The Good: Don’t look now, but the March oat contract was up 21 cents per bushel today. With the December contract about to reach options expiry, the March contract is taking leadership. The encouraging point for the oat market (unless you are a buyer) is that the March contract is taking leadership at a new contract high of US$7.63 per bushel. What oats knows is that supplies are short and demand remains strong. Oat prices will eventually return to earth, but new crops supplies still need to be assured. The last I checked, we are still six months away from planting the the 2022 crop.
The Bad: The spring wheat market seemed to have everything going for it today. A bullish IGC report indicated that world wheat production was lower than the estimates last month. Export tenders continue to provide support with Jordan coming in for 120,000 tonnes. This pushed the spring wheat March contract higher early in the trading session, but the attempt to push through the US$10.50 per bushel level failed. This caused the contract to sell off during the end of the trading session which dropped prices by 10.75 cents from yesterday’s close. The failure of wheat to break through the technical levels is a sign that the market is reaching a peak. Additional bullish news is needed to push the market higher from these levels.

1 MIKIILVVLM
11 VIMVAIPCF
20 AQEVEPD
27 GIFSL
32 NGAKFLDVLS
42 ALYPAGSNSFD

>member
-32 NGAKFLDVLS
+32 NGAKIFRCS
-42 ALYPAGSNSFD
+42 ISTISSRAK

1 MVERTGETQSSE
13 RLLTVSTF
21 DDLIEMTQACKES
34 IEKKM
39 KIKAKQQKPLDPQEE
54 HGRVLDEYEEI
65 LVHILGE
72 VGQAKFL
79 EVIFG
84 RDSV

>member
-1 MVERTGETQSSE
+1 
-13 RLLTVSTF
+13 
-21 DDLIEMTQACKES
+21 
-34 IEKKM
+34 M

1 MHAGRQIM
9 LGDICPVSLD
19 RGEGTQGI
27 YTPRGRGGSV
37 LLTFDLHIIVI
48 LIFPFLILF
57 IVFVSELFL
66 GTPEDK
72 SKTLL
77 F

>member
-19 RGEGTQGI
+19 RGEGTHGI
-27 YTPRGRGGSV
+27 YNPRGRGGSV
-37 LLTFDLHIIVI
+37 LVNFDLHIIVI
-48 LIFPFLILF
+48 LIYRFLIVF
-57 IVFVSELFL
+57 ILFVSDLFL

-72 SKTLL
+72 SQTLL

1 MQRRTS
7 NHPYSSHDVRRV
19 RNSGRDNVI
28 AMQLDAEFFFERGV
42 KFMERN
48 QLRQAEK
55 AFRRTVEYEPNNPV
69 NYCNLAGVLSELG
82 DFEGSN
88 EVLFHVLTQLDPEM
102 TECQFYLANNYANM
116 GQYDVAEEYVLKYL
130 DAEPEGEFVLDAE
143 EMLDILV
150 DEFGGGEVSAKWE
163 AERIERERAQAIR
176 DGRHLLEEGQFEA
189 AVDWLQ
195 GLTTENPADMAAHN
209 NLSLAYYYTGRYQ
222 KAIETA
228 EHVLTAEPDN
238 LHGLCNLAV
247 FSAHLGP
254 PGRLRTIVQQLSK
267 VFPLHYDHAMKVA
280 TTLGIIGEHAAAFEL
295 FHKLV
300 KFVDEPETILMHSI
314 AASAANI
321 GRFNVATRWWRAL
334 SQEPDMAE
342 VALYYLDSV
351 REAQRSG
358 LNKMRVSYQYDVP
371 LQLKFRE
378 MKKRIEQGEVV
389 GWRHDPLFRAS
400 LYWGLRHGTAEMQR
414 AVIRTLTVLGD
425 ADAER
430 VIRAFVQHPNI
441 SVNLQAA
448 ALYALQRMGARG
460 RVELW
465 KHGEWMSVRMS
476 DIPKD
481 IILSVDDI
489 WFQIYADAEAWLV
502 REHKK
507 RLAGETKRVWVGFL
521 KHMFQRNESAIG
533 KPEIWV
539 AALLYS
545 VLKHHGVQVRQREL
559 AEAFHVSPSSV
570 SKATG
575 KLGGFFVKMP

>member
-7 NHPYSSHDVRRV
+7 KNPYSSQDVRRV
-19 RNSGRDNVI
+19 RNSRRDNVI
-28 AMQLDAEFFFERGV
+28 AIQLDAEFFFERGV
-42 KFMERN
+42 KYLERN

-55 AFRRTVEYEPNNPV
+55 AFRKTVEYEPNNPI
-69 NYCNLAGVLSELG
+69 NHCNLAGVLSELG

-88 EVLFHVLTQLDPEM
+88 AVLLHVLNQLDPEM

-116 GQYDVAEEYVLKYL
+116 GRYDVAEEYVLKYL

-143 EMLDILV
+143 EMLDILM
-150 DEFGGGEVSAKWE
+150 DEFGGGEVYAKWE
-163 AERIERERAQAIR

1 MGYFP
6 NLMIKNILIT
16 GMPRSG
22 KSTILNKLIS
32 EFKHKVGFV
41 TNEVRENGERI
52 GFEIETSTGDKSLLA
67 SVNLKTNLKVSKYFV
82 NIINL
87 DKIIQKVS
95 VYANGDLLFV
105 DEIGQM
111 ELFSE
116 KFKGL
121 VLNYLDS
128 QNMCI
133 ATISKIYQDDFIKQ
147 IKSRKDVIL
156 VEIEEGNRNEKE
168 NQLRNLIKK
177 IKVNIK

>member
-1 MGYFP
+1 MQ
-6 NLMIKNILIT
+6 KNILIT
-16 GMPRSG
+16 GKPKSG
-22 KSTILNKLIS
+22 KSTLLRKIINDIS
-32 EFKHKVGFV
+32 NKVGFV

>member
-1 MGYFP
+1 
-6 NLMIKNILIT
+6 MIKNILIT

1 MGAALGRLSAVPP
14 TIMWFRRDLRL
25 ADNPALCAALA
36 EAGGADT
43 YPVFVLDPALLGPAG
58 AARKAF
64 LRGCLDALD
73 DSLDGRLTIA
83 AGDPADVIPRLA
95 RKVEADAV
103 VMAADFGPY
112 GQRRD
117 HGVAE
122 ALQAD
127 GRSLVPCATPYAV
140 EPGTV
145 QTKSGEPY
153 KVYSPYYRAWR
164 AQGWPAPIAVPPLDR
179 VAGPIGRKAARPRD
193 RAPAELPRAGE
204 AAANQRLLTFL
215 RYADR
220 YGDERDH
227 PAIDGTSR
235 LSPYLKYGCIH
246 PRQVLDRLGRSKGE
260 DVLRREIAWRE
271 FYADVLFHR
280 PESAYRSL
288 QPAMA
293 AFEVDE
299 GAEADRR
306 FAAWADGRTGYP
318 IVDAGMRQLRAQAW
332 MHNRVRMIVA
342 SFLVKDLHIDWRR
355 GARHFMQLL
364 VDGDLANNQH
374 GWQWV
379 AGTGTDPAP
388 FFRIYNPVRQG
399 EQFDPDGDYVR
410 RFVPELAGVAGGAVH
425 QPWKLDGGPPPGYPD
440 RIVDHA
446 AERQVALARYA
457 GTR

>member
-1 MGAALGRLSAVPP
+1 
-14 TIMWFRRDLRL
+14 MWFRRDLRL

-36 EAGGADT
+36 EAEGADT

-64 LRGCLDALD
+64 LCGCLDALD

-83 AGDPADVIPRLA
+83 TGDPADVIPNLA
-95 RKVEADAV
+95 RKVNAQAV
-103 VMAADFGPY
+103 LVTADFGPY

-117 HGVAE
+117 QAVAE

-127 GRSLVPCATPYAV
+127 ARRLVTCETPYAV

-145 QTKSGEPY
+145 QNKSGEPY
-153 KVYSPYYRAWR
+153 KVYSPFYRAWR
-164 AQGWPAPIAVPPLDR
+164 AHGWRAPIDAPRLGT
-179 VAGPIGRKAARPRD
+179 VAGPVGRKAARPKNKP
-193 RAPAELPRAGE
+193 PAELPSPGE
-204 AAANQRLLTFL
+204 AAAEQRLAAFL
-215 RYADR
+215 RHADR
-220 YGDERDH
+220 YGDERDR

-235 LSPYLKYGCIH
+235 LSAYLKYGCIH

The Ugly: Don’t look now, but North Africa is dry heading into the prime planting season for durum wheat in the region. The driest conditions are in Morocco, where most of the durum growing areas have received less than 50 per cent of normal precipitation. Parts of Algeria and Tunisia are also dry, but rains have been 50 to 80 per cent of normal. The growing season in North Africa begins when the fall rains arrive, so farmers are used to waiting for enough rain to support germination of the crop. The planting window stretches into January, but the “ideal” planting time is from November to mid December. Late planting can push crop maturation into the hot, dry period that usually begins in April and May. The last thing the world durum needs is a drought in North Africa during the upcoming year as Canadian production recovers from the 2021 drought. The problem is that the Canadian durum areas remain very dry as we head into the winter.